Paul Cox, Operations Manager at Wattbike, is an experienced road cyclist currently riding for Team Giant Store Rutland/Wattbike. Having successfully raced cyclo-cross and on the road for the last four seasons, he’s looking to take on a new challenge. Ahead of his first big race of the summer season, we talked to Paul about his training so far.
Photo credit: JC Photography
You are taking on a new challenge this year, tell us about what you want to achieve and whether you’ve had to adapt your training.
For many years I have raced cyclo-cross in the winter, but this year I thought it would be nice to take on a different challenge. I decided I would like to give time trialling (TT) a go, so I used the Wattbike over the winter to do longer strength based sessions.
In the early part of the season I did some road races, but time trialling remained my key focus. It took a few months for me to adapt but I saw the hard work over the winter come through. Now the season is in full flow I can race a mid week club event or open at the weekend.
I use a combination of races and training to do blocks of training to build for key targets, with my target this year being National 10m TT. The National Champs this year are in Cockermouth, my aim is to finish in the top 15.
So you’ve already seen benefits from your winter training. When do you expect to see results from your TT specific training?
I’m hoping to see gradual improvement in the weeks running up to the TT, with my performance peaking in for the National 10m TT at the start of August.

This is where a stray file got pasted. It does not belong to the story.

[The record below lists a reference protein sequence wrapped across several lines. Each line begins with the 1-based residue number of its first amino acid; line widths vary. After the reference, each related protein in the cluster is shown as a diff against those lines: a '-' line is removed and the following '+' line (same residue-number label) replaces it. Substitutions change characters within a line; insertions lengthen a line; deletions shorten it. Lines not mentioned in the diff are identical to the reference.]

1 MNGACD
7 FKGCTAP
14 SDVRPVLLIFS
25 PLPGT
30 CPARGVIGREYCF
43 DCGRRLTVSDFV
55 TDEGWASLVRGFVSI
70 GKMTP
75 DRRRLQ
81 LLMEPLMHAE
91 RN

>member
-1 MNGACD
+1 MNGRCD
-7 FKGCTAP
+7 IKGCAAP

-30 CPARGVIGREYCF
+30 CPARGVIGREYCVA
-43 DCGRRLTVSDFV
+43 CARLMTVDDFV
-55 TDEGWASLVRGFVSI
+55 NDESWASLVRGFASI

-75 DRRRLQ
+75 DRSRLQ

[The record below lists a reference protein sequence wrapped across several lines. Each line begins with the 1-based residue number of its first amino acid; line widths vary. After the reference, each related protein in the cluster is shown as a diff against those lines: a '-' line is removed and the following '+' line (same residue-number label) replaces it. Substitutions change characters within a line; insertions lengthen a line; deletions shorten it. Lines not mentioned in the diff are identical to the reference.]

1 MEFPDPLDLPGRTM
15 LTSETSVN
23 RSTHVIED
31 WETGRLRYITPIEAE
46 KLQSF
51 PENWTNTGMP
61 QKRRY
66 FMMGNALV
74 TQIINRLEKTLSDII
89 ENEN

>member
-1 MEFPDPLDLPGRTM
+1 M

You’ve been cycling for some time around other commitments, do you tend to stick to a training plan or do you schedule adaptable sessions for flexibility?
From years of cycling I have found consistency is key to improving, therefore if you have a plan I think it is important to stick to it. Luckily a lot of my sessions are short, so I’m riding on average 6-10hrs a week. This allows me to fit training in before work or not take too much time up in the evening. It is important to fit in some social riding too, with a work ride every Wednesday.
Recovery must be a challenge when you have work and life to contend with.
My training is focused on quality rather than quantity. With this in mind my sessions are shorter which gives me longer to recover. I try to pay some attention to what I eat as this really helps, especially being a vegetarian. I eat a balanced diet but try to focus on protein intake especially on recovery days. I use nutrition products such as High 5 and I‘m a fan of pea protein and use this in fruit smoothies.
You’ve highlighted the importance of sticking to a training plan, what happens when you aren’t able to complete a key session?
I re-evaluate the rest of the week and move things around accordingly, or if I could not complete the intervals I would look into the reasons why. Whether it is poor diet, sleep, illness etc. and I take steps to try and prevent it in the future.
Do you use the Wattbike as part of your training?
Yes, using a Wattbike massively benefits my training, some of the sessions I do on it I would not be able to replicate on the road. The time benefits of doing a short sharp session on the bike if you are busy with life can also be a big help. We’ve recently had a few weeks of rain and to help prevent illness I’ve been choosing the Wattbike over going outside which means I have not missed any training.
Any favourite Wattbike sessions?
I am not sure favourite is the right way to describe it, but a simple and challenging session I do is;
- 20min warm up
- 4 x 30" @ Z6 with 30" recover
- 10 x 2' @ Z5 with 2' recover
- 10' warm down
If I can complete this session without failure then I know I am in fairly good shape... More satisfying once finished rather than during!